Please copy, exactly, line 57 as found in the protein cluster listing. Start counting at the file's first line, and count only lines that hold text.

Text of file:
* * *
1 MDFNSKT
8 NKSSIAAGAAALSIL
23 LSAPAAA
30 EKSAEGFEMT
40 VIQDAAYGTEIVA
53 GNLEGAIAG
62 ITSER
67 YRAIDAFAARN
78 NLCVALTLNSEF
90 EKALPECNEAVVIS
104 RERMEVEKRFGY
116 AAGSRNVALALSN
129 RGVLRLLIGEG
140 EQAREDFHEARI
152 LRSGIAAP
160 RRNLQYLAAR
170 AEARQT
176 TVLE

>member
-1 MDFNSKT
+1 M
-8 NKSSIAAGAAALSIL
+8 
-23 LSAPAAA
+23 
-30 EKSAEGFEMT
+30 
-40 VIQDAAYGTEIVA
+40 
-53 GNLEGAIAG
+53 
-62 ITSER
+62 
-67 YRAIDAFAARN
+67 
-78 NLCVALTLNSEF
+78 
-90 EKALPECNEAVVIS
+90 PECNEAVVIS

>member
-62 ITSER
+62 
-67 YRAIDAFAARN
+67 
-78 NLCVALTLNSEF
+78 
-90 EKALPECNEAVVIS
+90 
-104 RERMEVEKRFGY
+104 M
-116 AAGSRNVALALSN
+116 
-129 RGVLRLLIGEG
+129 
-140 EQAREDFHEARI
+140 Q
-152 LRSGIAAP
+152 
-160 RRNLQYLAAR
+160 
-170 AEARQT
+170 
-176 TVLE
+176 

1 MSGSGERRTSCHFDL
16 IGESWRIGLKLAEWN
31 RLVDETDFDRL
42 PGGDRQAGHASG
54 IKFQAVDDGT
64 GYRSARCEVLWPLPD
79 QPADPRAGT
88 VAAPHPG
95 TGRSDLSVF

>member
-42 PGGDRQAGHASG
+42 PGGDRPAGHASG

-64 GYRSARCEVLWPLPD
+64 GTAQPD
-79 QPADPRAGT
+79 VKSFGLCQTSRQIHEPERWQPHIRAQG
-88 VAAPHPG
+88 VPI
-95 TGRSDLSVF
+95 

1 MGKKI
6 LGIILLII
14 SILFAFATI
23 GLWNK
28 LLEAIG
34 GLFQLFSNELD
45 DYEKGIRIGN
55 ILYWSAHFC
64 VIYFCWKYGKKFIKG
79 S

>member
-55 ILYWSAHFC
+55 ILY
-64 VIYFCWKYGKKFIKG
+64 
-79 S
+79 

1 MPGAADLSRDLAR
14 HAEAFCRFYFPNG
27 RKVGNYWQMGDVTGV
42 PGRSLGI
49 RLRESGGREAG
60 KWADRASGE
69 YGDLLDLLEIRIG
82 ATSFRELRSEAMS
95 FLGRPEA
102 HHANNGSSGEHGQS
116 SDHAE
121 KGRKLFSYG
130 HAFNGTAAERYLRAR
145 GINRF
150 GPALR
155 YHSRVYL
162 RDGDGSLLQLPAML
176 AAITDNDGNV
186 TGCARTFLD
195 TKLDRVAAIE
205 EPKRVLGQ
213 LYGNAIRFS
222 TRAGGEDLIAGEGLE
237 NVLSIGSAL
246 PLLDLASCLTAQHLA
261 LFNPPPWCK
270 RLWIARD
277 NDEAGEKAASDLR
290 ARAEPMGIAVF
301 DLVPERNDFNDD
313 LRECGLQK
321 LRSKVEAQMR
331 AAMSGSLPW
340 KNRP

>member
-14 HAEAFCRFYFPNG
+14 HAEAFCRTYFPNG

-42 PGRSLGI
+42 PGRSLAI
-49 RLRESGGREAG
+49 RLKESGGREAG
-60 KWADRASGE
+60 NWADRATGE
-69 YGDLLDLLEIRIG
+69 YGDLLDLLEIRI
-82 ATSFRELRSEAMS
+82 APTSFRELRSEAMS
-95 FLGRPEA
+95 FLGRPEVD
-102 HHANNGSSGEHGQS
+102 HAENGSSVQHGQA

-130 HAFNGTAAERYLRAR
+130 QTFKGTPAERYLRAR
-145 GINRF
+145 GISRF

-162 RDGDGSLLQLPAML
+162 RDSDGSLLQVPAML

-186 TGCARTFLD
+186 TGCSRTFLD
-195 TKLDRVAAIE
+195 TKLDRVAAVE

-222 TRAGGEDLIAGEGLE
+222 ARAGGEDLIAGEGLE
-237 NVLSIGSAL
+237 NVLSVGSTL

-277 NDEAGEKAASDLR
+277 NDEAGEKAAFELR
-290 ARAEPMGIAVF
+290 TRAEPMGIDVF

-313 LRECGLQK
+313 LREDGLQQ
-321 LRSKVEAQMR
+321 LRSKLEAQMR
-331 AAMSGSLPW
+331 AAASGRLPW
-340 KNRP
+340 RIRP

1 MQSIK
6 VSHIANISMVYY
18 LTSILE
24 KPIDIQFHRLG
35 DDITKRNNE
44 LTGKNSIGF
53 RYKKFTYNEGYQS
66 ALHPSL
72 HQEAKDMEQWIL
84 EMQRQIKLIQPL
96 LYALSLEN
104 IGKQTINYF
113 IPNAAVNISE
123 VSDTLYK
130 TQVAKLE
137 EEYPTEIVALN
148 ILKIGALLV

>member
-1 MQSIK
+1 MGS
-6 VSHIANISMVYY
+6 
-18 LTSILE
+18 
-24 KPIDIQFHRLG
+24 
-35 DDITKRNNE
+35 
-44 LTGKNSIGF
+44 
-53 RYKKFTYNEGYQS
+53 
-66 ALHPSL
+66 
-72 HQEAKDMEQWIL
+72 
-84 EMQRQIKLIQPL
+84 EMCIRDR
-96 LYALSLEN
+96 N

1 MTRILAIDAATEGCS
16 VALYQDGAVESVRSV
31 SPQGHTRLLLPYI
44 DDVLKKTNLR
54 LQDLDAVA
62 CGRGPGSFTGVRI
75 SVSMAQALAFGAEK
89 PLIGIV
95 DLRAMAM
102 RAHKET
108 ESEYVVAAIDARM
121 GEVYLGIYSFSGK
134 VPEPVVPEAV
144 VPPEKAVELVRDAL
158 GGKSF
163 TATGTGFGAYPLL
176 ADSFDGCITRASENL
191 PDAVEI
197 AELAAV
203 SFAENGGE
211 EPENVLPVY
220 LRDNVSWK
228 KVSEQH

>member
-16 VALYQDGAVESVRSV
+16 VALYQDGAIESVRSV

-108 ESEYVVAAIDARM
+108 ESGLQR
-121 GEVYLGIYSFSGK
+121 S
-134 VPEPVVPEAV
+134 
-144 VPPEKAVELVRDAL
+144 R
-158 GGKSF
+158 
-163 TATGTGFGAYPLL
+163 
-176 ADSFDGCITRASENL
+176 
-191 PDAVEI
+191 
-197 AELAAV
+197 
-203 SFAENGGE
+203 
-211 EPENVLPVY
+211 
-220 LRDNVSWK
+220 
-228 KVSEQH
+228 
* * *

-152 LRSGIAAP